That’s why it pays to be as careful as possible when using software and design assets on a client’s project. The last thing you want is for a bit of carelessness to put a strain on your relationship – not to mention your wallet. Make sure that you’re using those items in a way that is consistent with its licensing and that it was obtained through legitimate means.
Every one of us makes mistakes. But an honest blunder is much more forgivable than knowingly putting someone else in harm’s way.
We all have our terrible client stories to tell. Some of them are entertaining, while others bring a wince of pain to your face when recalling them. It’s one of those unfortunate side effects of working with people.
Through the years, I’ve been insulted, threatened and even a bit bewildered. These situations aren’t easy to deal with, and they can negatively impact you both personally and professionally.
The temptation is often there to exact some sort of revenge. That could come in the form of leaving an anonymous negative review or some other silliness meant to annoy an ex-client.
But when all the dust settles, it’s much more productive to move on to something bigger and better. The hope is that, even though you went through a difficult time, you came out on the other side all the better for it. And you can use it as a learning experience for future challenges.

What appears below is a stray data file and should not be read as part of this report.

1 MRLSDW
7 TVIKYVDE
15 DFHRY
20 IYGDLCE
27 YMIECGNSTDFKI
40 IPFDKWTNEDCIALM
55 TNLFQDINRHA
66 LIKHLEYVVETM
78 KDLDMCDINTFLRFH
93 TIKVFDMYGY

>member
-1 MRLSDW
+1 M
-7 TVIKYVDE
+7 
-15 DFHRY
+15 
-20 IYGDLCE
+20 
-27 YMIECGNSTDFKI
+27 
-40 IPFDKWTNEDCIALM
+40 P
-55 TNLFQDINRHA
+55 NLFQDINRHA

Of course, this doesn’t mean you can’t defend yourself when necessary. There are times when you must respond to save your good name. But you also don’t want to be the aggressor, as it reflects poorly on you. Plus, it’s often more trouble than it’s worth.
And now, a story from the “sad but true” files of my life. As a young designer, I was hired on by a small company under the guise that I would be working on, well, design projects. It didn’t turn out that way.
On my first day, I was asked to sign up for an AOL account (this was a long time ago) and pay for it with my personal credit card. Once I had an account, I was to then start listing pirated copies of various software for sale on an auction site.
I was absolutely shocked. So, after I received those chilling instructions, the “boss” walked into another room – leaving me alone. I grabbed my belongings and ran as fast as I could to my car. I went home and never looked back.
The lesson here is that you will run into people who ask you to do things you’re uncomfortable with. Get out of those situations as quickly and gracefully as you can. Nothing good can come from sticking around.
There are so many challenges in running your own business. You’re required to wear many hats, including that of an ethics officer. But even though there are many gray areas, this part of your responsibilities doesn’t have to be difficult. There’s even a little trick to help you make the right decisions.
Whenever you’re faced with an ethical dilemma at work, think about how your mom would want you to handle it. If you have children, think about what your wishes for them would be.
If you’ve made a mistake in the past, it’s OK (and welcome to the club). Those different experiences make us who we are. Once we know better, we can do better.